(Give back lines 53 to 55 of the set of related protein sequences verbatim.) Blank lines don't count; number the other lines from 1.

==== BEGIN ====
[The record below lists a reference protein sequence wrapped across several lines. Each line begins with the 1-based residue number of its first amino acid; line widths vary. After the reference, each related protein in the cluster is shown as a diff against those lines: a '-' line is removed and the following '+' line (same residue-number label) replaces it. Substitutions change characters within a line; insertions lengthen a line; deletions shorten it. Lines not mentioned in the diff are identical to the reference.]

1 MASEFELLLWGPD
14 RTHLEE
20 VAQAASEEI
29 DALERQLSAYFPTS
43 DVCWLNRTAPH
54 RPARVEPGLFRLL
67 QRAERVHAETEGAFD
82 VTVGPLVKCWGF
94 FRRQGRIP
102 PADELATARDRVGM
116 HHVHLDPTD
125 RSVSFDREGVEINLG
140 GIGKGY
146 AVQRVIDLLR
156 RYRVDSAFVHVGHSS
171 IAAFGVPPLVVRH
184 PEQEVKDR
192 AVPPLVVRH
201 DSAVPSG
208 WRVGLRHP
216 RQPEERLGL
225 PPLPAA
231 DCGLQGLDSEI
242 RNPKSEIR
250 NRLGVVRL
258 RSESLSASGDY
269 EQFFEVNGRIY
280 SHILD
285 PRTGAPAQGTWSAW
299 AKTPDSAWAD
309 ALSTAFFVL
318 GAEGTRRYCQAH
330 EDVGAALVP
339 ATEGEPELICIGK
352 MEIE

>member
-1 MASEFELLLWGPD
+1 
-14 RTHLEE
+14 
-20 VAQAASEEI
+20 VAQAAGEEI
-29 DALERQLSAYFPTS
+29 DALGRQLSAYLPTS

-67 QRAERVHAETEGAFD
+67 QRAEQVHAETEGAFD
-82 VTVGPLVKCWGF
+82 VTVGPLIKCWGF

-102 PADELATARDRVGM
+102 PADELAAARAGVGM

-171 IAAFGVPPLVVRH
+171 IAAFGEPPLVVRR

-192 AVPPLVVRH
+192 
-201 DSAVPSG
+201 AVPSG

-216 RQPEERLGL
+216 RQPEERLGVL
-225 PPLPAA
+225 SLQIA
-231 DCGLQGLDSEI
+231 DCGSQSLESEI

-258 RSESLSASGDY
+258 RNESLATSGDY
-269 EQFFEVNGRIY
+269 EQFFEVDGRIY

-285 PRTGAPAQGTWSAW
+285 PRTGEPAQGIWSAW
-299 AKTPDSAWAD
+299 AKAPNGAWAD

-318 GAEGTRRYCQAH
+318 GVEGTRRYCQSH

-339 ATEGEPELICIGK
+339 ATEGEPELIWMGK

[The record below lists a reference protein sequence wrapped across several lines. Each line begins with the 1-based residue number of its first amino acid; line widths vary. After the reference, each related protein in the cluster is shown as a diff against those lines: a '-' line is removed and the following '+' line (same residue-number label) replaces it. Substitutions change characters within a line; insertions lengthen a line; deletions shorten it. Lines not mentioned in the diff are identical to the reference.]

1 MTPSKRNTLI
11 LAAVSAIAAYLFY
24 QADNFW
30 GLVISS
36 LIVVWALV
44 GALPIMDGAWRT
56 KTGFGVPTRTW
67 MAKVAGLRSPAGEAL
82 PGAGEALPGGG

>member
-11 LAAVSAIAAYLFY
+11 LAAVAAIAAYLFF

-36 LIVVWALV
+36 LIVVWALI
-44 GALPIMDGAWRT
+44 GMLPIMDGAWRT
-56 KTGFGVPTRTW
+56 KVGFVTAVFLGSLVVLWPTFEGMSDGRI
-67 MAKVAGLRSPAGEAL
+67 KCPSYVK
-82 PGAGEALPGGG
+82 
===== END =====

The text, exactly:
+171 IAAFGEPPLVVRR

-192 AVPPLVVRH
+192 